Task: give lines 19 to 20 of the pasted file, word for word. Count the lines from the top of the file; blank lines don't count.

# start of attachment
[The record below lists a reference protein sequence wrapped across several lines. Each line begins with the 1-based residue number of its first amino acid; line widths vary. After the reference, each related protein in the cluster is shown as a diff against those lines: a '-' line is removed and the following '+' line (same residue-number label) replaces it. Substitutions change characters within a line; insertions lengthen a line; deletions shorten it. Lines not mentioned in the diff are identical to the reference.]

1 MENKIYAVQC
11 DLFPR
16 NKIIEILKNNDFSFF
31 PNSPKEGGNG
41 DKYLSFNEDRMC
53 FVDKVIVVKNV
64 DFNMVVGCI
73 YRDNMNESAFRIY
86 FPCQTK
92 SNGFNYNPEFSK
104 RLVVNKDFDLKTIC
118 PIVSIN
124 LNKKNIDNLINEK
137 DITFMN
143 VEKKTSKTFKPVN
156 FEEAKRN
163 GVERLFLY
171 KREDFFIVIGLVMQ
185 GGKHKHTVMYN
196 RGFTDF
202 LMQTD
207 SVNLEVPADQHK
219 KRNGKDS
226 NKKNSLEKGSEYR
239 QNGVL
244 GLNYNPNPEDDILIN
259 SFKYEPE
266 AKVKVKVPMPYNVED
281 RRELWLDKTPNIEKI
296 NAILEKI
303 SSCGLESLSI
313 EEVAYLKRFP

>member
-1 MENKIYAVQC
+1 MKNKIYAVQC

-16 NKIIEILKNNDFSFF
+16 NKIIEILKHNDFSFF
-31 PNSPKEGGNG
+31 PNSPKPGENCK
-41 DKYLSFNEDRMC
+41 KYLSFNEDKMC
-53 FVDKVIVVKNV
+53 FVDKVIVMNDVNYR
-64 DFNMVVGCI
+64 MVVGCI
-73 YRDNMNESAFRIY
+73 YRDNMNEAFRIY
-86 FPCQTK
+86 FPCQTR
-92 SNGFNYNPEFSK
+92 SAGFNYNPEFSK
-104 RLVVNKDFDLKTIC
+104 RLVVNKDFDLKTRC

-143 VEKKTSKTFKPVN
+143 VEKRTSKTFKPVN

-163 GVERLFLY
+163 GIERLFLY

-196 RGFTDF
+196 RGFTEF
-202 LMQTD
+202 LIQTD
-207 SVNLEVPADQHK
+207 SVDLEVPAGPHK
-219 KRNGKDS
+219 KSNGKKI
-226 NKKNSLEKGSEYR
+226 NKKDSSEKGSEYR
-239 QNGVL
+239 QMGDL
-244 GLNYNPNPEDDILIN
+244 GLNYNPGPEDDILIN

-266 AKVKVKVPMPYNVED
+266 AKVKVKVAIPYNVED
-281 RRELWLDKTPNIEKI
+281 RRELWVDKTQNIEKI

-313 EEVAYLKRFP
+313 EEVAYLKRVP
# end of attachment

171 KREDFFIVIGLVMQ
185 GGKHKHTVMYN